Note: this reading group was written by an anonymous champion of the law.
Last week, President Trump pardoned former Arizona Sheriff Joe Arpaio, who was convicted of criminal contempt for defying a court order. The subsequent public uproar brought new life to the impeachment movement, with some claiming that this was Trump’s most impeachable offense yet. So, this week, we’ll take a look at the basics of presidential pardons, the story of Joe Arpaio, and discuss where we think Trump stands in a long history of pardon-related controversies.
A couple of infamous past pardons:
“You never really understand a person until you consider things from his point of view…until you climb into his skin and walk around in it.”
— To Kill a Mockingbird, Harper Lee
We’ve discussed many issues, ideas, events (historical and current) during this reading group. Quite often, we explore these topics at top-down level in order to digest their big ideas more easily. But through this approach we can gloss over the personal experiences of those who endured or instigated these events.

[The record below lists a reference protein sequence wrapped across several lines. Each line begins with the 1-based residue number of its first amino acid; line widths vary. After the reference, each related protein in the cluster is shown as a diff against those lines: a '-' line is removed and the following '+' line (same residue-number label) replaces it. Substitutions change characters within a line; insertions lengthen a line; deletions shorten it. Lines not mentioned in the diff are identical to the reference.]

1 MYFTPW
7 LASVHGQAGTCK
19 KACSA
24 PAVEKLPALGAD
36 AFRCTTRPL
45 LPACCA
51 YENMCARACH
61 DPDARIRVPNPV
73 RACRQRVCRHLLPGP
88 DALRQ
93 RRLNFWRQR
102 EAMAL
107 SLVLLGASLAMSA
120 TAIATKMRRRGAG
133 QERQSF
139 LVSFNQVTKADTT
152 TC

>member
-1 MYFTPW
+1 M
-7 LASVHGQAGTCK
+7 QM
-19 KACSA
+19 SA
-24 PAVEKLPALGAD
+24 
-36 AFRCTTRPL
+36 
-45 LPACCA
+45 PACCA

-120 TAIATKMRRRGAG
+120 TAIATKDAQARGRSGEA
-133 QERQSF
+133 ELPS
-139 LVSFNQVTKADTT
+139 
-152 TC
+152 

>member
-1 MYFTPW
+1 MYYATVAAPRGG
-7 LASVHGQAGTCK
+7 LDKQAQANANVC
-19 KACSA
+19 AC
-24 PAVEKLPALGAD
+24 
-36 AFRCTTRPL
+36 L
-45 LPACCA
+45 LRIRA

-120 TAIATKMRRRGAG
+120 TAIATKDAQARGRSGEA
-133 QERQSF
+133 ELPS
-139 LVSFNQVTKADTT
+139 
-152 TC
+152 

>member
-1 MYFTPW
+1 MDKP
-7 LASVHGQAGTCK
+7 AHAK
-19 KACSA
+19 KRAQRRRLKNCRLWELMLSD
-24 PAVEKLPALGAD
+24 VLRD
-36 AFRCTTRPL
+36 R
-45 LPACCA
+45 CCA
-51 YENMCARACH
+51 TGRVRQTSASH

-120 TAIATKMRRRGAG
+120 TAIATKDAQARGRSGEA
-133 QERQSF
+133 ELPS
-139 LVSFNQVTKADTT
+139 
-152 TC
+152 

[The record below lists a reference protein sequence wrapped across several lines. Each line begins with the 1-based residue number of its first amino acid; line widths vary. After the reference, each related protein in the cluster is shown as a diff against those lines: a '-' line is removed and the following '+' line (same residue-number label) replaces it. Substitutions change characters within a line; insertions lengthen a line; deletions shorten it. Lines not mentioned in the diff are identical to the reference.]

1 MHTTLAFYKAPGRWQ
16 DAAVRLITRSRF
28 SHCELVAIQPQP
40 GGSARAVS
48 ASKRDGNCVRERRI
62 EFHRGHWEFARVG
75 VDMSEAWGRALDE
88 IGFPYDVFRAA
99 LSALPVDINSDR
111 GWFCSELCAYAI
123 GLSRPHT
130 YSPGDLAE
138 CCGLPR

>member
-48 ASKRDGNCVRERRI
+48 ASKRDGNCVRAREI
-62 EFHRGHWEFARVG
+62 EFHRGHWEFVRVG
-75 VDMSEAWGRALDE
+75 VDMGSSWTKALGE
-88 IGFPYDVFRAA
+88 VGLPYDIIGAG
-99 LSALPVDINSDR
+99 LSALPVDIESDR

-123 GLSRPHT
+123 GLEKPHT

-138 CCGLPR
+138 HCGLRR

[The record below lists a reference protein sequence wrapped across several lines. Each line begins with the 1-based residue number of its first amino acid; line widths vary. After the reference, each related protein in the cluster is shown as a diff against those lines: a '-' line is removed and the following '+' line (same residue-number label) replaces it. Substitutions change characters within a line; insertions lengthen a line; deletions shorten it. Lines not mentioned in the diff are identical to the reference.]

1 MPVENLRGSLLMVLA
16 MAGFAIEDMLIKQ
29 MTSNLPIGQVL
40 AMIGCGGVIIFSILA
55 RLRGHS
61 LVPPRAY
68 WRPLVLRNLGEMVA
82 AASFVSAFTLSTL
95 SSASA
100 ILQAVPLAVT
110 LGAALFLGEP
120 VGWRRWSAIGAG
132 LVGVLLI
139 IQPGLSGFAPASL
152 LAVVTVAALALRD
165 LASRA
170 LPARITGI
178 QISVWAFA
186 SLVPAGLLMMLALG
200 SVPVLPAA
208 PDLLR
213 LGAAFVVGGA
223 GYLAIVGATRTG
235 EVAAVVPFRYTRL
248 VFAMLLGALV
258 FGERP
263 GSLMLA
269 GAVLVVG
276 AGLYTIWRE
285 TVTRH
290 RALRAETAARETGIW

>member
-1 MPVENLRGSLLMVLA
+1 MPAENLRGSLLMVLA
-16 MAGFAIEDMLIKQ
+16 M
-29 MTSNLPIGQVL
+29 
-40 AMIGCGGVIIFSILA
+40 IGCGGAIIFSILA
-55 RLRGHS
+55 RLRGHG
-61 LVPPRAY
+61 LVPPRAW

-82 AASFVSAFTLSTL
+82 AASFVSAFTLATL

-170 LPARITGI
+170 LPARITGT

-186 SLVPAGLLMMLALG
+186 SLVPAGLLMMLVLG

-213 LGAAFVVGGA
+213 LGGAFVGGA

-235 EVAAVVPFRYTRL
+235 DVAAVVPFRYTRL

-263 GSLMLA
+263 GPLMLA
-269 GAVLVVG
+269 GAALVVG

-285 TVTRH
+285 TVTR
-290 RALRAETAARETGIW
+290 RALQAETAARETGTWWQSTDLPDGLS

Therefore, I’d like to do something a little different for this reading group. I’d like each person to pick a significant event or movement in history. Then, find a couple primary sources that shed light on the personal experience of an individual who lived through the event. Feel free to pick a topic that you are very knowledgeable about (so that you are aware of the historical context) or know nothing about (so that your impression of the experience isn’t tampered by previous bias). If you’d like, you can focus on current events, as long as the personal experience you investigate is far removed from our own as 21st century progressive millennials. …
Humans are categorizing machines. Try this exercise: the next time you see a person on the street, try and guess aspects of their personality or background (gut reactions only — don’t think too hard about it).
Maybe you saw an Asian male walking on Berkeley’s campus and inferred that he’s a math major. Naturally, we’d say that your inference was rooted in the stereotype that Asians are good at math. …